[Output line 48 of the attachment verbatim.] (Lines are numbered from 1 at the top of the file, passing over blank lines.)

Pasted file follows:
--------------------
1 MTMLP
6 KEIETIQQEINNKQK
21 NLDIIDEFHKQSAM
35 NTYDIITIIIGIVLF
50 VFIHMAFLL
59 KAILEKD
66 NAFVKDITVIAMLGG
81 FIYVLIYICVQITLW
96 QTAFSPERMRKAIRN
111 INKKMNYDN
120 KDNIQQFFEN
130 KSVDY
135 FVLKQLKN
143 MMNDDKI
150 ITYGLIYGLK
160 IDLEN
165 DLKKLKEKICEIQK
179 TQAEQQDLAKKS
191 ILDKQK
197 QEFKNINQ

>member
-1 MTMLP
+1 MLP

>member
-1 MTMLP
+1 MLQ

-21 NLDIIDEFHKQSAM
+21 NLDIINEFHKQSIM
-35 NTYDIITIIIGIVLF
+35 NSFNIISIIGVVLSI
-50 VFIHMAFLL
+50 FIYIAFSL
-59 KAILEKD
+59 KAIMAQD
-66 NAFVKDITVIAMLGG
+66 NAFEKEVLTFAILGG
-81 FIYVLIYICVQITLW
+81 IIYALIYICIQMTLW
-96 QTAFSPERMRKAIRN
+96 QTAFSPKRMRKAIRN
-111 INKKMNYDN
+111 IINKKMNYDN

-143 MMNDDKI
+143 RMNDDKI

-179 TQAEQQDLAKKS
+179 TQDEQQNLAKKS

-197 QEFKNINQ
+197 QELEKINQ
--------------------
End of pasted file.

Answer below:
+197 QELEKINQ